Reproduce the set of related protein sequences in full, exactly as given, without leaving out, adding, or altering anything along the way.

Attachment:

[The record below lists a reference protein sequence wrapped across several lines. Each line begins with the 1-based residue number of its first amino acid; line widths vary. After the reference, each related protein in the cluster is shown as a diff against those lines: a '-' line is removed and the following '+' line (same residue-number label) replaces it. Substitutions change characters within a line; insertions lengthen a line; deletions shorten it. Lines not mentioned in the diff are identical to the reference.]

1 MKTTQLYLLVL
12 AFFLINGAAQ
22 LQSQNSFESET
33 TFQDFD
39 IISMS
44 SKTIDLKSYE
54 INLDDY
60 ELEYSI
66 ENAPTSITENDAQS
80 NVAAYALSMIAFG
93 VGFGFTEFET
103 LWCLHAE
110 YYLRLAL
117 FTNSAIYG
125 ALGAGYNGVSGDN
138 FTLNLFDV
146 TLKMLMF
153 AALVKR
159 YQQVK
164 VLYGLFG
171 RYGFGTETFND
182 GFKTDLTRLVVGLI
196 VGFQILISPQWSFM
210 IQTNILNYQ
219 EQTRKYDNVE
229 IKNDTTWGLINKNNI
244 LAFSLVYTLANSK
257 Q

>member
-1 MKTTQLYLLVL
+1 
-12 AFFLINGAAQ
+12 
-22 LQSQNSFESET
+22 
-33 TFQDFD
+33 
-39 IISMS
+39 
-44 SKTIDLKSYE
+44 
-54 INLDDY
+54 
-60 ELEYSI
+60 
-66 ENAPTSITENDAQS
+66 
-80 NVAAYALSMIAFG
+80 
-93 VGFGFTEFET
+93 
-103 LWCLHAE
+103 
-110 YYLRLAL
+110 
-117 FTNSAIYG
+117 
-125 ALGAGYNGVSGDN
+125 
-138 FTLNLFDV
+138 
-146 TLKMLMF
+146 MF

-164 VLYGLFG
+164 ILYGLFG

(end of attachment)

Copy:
[The record below lists a reference protein sequence wrapped across several lines. Each line begins with the 1-based residue number of its first amino acid; line widths vary. After the reference, each related protein in the cluster is shown as a diff against those lines: a '-' line is removed and the following '+' line (same residue-number label) replaces it. Substitutions change characters within a line; insertions lengthen a line; deletions shorten it. Lines not mentioned in the diff are identical to the reference.]

1 MKTTQLYLLVL
12 AFFLINGAAQ
22 LQSQNSFESET
33 TFQDFD
39 IISMS
44 SKTIDLKSYE
54 INLDDY
60 ELEYSI
66 ENAPTSITENDAQS
80 NVAAYALSMIAFG
93 VGFGFTEFET
103 LWCLHAE
110 YYLRLAL
117 FTNSAIYG
125 ALGAGYNGVSGDN
138 FTLNLFDV
146 TLKMLMF
153 AALVKR
159 YQQVK
164 VLYGLFG
171 RYGFGTETFND
182 GFKTDLTRLVVGLI
196 VGFQILISPQWSFM
210 IQTNILNYQ
219 EQTRKYDNVE
229 IKNDTTWGLINKNNI
244 LAFSLVYTLANSK
257 Q

>member
-1 MKTTQLYLLVL
+1 
-12 AFFLINGAAQ
+12 
-22 LQSQNSFESET
+22 
-33 TFQDFD
+33 
-39 IISMS
+39 
-44 SKTIDLKSYE
+44 
-54 INLDDY
+54 
-60 ELEYSI
+60 
-66 ENAPTSITENDAQS
+66 
-80 NVAAYALSMIAFG
+80 
-93 VGFGFTEFET
+93 
-103 LWCLHAE
+103 
-110 YYLRLAL
+110 
-117 FTNSAIYG
+117 
-125 ALGAGYNGVSGDN
+125 
-138 FTLNLFDV
+138 
-146 TLKMLMF
+146 MF

-164 VLYGLFG
+164 ILYGLFG